DeKalb mayors want transformative transportation investments 

DeKalb County and the rest of Georgia could benefit from the passage of the Infrastructure Investment and Jobs Act, a bi-partisan effort which White House officials stated is the largest long-term investment in infrastructure and competitiveness in nearly a century.

The investment is expected to bring funding opportunities to infrastructure plans ranging from express rapid transit to internet access. Brookhaven Mayor John Ernst said it will give local officials a chance to fund projects that have been talked about in DeKalb for decades.

“Funding was finally delivered in bipartisan fashion to pay for these things,” added Ernst. “It’s basically taking all of these plans everyone has talked about for 40 years and putting them into action.”

White House officials said in a press release that Georgia should expect to receive $8.9 billion for federal-aid highway apportioned programs and $225 million for bridge replacement and repairs under the Infrastructure Investment and Jobs Act over five years. A press release states that Georgia can also compete for the $12.5 billion Bridge Investment Program for economically significant bridges and nearly $16 billion of national funding in the bill dedicated for major projects that will deliver substantial economic benefits to communities.

Ernst said the bill could be transformative for the entire county and that he hopes the local funding focuses on transportation, specifically expanding express rapid transit options through MARTA.

“If we did express rapid transit all throughout DeKalb County, then a person in Stonecrest could get to about 800,000 jobs,” said Ernst. “If you go the heavy rail people are talking about, you only get 100,000 jobs within an hour of rapid transit.”

White House officials said the investment is particularly important to Georgia, stating that “for decades, the infrastructure in Georgia has suffered from a systemic lack of investment.”

“In fact, the American Society of Civil Engineers gave Georgia a C [minus] grade on its infrastructure report card,” according to the White House press release.

Clarkston Mayor Beverly Burks added that the infrastructure investment could also create 400,000 jobs in Georgia over the next 10 years. Burks emphasized how important the investment could be for south DeKalb and said she hopes to see investments in transportation and more equity in areas such as internet access.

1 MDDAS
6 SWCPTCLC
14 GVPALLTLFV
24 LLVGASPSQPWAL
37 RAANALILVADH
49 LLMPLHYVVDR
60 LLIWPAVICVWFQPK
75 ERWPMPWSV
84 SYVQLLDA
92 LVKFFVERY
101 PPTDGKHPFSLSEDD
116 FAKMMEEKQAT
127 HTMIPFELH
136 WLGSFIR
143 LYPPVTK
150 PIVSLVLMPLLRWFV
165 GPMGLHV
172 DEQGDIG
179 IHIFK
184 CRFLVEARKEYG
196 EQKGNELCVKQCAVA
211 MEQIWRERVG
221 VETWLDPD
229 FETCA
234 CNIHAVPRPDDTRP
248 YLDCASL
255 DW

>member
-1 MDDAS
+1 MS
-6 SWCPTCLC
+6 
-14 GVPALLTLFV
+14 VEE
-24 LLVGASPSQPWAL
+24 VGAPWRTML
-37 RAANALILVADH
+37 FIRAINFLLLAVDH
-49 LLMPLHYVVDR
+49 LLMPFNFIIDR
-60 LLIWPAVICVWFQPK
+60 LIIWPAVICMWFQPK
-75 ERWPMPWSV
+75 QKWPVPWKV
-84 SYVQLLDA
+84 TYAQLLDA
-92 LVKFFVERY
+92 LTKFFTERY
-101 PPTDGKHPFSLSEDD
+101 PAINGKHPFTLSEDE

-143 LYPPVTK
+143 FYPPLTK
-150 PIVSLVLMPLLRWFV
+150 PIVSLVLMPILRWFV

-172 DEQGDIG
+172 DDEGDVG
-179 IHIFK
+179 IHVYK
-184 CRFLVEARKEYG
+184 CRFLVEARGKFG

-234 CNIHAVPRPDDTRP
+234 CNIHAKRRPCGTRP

“It includes $923 million for metro Atlanta public transportation,” said Burks. “We need more MARTA stations and MARTA satellites in south DeKalb, and this is another area to help our residents and improve access to mobility.”

White House officials said there are 374 bridges and 2,260 miles of highway in Georgia in poor condition; Burks said she wants to see some of the funding go toward making travel safer by repairing bridges, filling potholes, and making other roadway improvements.
Burks said she also hopes to see the investment impact a non-transportation related area in Clarkston.

“We want to focus on transportation and broadband,” said Burks. “COVID brought out the fact that many of our residents still suffer from inequity in terms of access. We need to make sure we use this bipartisan bill to improve high-speed internet.”

Ernst said adding more transit options through the county would increase access to jobs, and better connect metro Atlanta commerce and could help problems such as traffic. Adding express rapid transit to the top end of I-285 is something Ernst said all the top-end mayors agree on.

Brookhaven has also built the first mile of Peachtree Creek Greenway and hopes for additional funding to connect to the Atlanta Beltline—a multi-use path in Atlanta that US Sen. Raphael Warnock said is receiving $16 million in funding.

Once the beltline and its connecting trails are complete, Ernst said it will allow people to travel from different parts of Atlanta without driving in cars or sitting in traffic. Ernst added that building different forms of transportation could alleviate some of Atlanta’s traffic problem but that it will provide an alternative form of travel either way.

“So, if someone from Cobb wants to eat on Buford Highway, they could get there on bikes without getting on a road. It’s not that far, but traffic in Atlanta makes it seem like they’re impossibly far,” said Ernst. “Our studies show … it is usually faster to take express lane transit from Tucker to Braves games.” 

Another area the investment could provide money for is electric vehicle accessibility. White House officials said Georgia should expect to receive $135 million over five years to support and expand its electric vehicle charging network.

“Brookhaven was the first city to have an electric police car on patrol in the state,” said Ernst.  “While I don’t control schools, I think [purchasing electric buses] is an important thing. DeKalb County has a lot of money going to buses and they could maximize that by using the infrastructure bill to buy electric buses.”

Funding from the infrastructure plan can also impact airports, water systems, and help prepare for extreme weather. Read more about the plan at: https://www.whitehouse.gov/bipartisan-infrastructure-law/

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